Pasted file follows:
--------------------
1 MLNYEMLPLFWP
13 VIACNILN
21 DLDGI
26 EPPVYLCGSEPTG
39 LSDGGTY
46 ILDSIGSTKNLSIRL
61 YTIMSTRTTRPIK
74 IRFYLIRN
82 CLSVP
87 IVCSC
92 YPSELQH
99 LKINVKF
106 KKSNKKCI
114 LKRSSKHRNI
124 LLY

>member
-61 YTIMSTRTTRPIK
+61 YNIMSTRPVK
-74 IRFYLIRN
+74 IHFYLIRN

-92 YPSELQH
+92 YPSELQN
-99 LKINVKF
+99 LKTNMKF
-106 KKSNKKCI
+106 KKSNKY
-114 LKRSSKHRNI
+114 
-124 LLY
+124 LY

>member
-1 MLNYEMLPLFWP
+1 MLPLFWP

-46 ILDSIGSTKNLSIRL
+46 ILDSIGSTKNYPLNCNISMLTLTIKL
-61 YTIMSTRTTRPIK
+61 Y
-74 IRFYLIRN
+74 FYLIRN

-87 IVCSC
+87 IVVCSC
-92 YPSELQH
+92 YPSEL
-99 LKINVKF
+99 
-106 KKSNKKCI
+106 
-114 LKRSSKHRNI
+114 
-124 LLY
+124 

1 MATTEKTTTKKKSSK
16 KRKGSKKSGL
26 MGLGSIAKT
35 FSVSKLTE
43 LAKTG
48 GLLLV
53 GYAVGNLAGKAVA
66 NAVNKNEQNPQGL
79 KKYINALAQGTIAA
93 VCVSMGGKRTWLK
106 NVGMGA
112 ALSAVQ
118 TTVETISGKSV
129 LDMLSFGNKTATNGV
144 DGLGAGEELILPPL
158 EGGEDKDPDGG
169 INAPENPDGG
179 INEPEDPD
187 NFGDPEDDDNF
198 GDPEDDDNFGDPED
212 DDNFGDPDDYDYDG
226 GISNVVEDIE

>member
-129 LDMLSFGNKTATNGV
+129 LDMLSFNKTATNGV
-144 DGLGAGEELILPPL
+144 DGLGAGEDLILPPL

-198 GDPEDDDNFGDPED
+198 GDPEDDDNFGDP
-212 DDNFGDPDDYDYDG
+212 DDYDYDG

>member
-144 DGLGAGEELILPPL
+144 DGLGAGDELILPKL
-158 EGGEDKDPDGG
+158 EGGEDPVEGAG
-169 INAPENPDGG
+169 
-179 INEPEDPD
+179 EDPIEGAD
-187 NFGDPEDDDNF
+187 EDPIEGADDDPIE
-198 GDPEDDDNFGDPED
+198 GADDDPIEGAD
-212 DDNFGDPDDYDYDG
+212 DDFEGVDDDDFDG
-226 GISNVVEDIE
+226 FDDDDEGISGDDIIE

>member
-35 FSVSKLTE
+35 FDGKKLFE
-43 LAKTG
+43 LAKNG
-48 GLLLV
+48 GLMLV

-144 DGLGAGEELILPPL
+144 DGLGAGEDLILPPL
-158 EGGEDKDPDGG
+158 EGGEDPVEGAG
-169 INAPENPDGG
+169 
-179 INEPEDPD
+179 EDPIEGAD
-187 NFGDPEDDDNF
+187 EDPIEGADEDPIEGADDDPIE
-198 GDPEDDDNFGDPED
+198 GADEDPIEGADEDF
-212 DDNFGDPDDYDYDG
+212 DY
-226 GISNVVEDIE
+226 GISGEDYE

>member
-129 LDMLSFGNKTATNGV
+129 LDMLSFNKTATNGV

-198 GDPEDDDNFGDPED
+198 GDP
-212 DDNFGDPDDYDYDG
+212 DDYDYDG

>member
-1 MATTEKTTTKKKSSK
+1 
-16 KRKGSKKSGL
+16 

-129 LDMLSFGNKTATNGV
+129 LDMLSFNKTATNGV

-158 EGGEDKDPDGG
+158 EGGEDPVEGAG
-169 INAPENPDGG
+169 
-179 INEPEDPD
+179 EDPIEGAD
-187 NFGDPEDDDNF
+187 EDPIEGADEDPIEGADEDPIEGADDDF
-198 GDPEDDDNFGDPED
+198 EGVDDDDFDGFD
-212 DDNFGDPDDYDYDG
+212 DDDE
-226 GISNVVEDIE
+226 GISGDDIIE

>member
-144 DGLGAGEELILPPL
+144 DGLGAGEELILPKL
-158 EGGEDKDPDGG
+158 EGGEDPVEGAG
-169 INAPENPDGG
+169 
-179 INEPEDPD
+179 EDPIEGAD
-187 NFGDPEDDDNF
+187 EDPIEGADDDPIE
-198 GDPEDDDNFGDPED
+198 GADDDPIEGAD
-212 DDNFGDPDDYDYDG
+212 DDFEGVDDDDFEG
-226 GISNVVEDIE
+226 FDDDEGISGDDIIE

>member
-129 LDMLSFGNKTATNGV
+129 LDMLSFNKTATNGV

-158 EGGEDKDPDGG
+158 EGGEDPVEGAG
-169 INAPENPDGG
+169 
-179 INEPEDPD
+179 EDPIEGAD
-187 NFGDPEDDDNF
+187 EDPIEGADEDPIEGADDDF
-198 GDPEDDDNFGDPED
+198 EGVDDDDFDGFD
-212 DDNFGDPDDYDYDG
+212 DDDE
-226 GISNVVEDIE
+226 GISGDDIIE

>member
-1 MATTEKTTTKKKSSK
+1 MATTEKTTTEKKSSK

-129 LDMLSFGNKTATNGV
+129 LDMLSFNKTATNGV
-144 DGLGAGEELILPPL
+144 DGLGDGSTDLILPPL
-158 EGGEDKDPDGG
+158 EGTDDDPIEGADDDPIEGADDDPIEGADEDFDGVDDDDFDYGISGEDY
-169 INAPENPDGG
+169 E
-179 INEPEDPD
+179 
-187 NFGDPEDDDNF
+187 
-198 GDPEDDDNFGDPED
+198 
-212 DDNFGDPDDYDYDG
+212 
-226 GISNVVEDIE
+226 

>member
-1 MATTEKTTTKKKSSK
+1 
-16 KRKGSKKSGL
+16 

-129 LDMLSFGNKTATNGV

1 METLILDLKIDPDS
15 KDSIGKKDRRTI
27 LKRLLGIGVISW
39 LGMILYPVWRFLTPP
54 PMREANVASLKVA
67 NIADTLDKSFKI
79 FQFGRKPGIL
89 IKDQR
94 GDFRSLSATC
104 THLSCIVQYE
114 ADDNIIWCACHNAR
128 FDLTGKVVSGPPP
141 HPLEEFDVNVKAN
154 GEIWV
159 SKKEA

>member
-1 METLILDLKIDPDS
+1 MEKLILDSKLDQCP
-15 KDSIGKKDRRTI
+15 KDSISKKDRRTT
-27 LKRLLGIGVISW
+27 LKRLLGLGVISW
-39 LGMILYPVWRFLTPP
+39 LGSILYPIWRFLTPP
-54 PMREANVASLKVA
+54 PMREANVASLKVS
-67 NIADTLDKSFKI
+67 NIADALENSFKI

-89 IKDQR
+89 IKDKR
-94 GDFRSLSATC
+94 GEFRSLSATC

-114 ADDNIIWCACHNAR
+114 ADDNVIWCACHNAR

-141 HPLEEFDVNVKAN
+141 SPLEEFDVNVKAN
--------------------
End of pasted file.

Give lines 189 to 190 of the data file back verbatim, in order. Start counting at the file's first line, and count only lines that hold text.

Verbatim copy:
+129 LDMLSFNKTATNGV
-144 DGLGAGEELILPPL